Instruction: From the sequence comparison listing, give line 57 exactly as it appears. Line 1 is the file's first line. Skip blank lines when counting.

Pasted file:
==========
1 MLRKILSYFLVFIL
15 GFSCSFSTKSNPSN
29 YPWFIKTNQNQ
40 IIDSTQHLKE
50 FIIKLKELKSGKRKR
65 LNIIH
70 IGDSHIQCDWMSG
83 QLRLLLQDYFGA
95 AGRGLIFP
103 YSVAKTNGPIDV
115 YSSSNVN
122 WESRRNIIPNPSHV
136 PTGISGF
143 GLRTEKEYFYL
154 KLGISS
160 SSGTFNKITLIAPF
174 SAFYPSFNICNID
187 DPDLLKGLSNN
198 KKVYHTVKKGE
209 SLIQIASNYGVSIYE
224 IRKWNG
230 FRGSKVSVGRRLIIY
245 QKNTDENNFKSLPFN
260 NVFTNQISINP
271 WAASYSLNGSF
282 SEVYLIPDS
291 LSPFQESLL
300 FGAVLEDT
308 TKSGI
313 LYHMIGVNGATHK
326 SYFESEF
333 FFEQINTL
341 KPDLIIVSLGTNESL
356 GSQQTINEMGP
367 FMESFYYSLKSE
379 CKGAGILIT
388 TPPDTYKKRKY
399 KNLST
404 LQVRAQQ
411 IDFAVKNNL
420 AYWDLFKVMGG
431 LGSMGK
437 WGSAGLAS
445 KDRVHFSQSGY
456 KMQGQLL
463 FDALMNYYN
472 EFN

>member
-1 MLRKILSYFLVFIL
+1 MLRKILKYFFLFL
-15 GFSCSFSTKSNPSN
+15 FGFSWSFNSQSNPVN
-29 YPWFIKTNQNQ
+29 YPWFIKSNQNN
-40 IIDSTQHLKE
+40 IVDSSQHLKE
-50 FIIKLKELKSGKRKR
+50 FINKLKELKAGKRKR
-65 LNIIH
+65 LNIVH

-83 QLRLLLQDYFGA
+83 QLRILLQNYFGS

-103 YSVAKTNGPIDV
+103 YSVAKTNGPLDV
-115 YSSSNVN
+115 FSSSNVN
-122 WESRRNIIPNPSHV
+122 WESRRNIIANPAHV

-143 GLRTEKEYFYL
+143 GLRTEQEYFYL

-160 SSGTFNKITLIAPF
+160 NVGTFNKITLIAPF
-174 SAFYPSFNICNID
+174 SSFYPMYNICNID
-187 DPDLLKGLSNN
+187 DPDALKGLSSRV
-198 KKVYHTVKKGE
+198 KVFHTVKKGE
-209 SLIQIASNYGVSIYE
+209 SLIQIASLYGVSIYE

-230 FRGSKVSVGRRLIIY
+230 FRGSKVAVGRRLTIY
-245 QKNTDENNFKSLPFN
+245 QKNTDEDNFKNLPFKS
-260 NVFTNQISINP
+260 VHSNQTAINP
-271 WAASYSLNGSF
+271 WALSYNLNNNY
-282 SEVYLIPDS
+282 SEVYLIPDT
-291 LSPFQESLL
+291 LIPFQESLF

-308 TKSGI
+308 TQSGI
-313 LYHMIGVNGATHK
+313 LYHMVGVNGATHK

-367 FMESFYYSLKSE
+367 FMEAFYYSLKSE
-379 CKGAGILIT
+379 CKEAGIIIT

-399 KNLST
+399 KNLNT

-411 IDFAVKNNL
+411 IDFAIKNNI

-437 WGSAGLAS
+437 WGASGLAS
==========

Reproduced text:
-50 FIIKLKELKSGKRKR